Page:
Riots are a symptom of Israel’s deep dysfunction
The race riots engulfing Tel Aviv bear some resemblance to the violence that shook the streets of Baltimore last week. In both protests saw a disenfranchised black minority’s anger over police brutality spilled on to the streets. In both cases, police reacted to this anger with more violence. But that is where the similarities end.
Ethiopian Jews migrated to Israel willingly and embraced their new country with open arms, but this doesn’t mean the community integrated smoothly into Israeli society. Far from it.
While Ethiopian Jews were granted full citizenship on the basis of their Jewish heritage, they have largely been confined to the lowest rung of Israel’s socio-economic ladder.
Expensive integration efforts by the government have left Ethiopian Israelis facing deeper segregation in everyday life. Just look at the Israeli military, the country’s ultimate barometer of social integration. A majority of Ethiopians occupy lower-level positions, with little representation in the upper echelons.
And then there is the overt racism. In 2013, to take one example, an Ethiopian member of Israel’s parliament named Pnina Tamano-Shata offered to donate blood to the Israeli equivalent of the Red Crescent, only to be rejected on the grounds that her blood was a “special kind of Jewish Ethiopian blood”. Shockingly, this wasn’t the first time that the organisation had rejected blood donations from Ethiopians.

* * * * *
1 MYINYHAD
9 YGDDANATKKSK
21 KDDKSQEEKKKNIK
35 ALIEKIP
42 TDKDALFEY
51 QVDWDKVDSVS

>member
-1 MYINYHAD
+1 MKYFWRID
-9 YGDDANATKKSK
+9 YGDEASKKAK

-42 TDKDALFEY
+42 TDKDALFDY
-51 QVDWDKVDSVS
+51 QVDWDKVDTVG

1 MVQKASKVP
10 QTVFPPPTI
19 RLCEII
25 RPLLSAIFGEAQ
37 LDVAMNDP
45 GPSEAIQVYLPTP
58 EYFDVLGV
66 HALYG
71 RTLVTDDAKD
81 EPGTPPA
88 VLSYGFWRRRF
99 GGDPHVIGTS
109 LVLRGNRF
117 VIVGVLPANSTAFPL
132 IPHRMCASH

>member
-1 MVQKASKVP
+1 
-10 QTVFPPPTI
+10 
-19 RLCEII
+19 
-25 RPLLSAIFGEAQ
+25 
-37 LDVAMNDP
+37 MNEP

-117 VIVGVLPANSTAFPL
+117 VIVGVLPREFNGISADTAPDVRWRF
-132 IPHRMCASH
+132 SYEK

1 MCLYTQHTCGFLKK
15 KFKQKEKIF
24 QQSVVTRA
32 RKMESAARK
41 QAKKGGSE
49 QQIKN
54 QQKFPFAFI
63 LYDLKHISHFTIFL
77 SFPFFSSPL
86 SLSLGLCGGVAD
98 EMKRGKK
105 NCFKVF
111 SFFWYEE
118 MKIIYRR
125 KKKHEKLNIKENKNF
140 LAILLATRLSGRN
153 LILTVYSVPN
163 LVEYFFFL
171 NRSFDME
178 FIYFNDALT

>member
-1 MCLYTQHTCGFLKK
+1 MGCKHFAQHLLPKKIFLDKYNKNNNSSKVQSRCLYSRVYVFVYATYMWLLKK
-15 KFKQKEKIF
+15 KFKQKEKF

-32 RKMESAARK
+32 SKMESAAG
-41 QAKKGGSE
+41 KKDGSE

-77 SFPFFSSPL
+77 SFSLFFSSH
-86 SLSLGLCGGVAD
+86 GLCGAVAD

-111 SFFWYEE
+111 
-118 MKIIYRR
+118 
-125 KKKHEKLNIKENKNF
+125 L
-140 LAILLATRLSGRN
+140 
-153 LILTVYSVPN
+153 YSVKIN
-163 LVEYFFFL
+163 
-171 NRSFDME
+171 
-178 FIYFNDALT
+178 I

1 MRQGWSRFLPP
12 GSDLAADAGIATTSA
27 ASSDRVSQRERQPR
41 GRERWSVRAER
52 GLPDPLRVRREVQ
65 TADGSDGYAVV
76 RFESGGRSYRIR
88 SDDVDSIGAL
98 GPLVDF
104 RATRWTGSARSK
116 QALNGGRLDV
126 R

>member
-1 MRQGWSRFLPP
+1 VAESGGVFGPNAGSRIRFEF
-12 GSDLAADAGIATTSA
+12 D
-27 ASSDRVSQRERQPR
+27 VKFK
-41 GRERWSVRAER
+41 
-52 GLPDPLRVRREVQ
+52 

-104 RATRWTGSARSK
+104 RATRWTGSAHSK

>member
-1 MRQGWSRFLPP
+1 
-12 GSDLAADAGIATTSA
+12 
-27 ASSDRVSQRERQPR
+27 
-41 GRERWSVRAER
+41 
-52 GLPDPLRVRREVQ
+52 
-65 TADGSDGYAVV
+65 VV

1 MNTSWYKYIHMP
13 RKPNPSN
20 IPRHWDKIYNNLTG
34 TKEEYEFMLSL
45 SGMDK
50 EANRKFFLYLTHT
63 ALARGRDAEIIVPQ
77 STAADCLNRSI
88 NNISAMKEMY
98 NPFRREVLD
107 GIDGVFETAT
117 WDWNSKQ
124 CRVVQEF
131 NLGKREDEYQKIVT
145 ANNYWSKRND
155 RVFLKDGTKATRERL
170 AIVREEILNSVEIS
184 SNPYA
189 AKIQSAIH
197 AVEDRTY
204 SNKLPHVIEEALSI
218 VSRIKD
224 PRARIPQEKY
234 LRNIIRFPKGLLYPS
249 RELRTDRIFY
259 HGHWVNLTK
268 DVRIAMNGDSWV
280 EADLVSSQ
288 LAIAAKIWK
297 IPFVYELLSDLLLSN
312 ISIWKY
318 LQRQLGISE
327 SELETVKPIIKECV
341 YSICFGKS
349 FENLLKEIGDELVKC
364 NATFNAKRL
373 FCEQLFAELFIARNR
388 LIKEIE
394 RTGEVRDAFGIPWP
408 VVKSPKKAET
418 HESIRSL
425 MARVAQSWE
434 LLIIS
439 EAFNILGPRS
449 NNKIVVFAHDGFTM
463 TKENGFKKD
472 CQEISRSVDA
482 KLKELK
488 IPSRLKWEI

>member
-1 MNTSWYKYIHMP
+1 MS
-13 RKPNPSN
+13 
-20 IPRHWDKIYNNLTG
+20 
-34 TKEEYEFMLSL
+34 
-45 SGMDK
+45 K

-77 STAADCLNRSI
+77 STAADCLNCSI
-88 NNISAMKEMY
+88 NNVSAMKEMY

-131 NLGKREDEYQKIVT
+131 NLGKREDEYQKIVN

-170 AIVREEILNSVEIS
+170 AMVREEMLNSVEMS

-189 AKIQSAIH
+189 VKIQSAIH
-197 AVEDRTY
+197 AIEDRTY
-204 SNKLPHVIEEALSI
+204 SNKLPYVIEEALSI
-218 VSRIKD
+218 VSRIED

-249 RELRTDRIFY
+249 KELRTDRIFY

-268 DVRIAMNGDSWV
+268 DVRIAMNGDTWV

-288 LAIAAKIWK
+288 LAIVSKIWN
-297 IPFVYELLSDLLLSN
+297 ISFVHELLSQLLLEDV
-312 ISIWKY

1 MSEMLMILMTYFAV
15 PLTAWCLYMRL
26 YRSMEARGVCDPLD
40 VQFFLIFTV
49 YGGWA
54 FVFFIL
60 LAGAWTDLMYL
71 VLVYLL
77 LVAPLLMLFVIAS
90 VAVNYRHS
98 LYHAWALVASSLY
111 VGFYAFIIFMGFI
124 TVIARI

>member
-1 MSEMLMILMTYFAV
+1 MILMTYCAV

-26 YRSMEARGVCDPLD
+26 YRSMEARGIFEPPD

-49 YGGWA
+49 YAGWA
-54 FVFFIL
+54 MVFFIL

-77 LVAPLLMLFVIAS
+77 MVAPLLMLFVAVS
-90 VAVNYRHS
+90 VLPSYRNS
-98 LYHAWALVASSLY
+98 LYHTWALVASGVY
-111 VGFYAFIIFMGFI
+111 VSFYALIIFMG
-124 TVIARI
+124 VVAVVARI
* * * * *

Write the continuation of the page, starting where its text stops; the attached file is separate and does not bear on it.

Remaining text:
In 1996, thousands of Ethiopians protested in Jerusalem after it was revealed that donated Ethiopian blood had been destroyed because the Israeli Red Crescent believed, with no evidence, that Ethiopians had a higher chance of being HIV positive.
Israel is quick to show off its Ethiopian Jewish population as an example of the country’s multiculturalism and tolerance. While the country was able to airlift 60,000 Ethiopians to Israel in the 1980s and 1990s, their experience after arrival has been anything but easy. This is because Israel is crisscrossed by a multitude of racial and ethnic fault lines. From overt racism towards Palestinians to the rifts between Jews from Arab countries and those from Europe, Israel is one of the region’s most divided societies.
What makes these racial fault lines unique is that Israel is in the midst of a prolonged military occupation that provides a common outlet for racism towards Arabs.
In effect, the occupation entrenches racist notions of others on a daily basis through action instead of mere rhetoric. The result is a frighteningly aggressive society that is now turning on its own.
To make matters worse for Jewish Ethiopians, Israel has recently been grappling with a flood of African refugees pouring into the country from its border with Egypt.
Instead of honouring its heritage as a country founded by refugees fleeing the violence of 1930s Europe, Israel has built higher fences to keep the African refugees out and desert detention centres to hold them while the government finds a third country on which to offload them.
In such a charged climate, there have been numerous xenophobic attacks on refugees throughout the country and outbreaks of police violence towards anyone with black skin. It was an amateur video of an Ethiopian Israeli soldier being beaten by police for no apparent reason that sparked the latest race riots. Ethiopians are a small community who don’t share the same history of discrimination as the African Americans in the United States. Rather, they are the latest victims of Israel’s endemic race problem.
The latest riots are the symptom of a society built on ethnocratic as opposed to democratic values that justifies its domination of another people solely on the basis of ethnicity and uses force to reinforce these values.
Until the rhetoric of occupation and control is addressed and changed, the plague of racism will haunt Israeli society and manifest itself across the social spectrum.
On Twitter: @ibnezra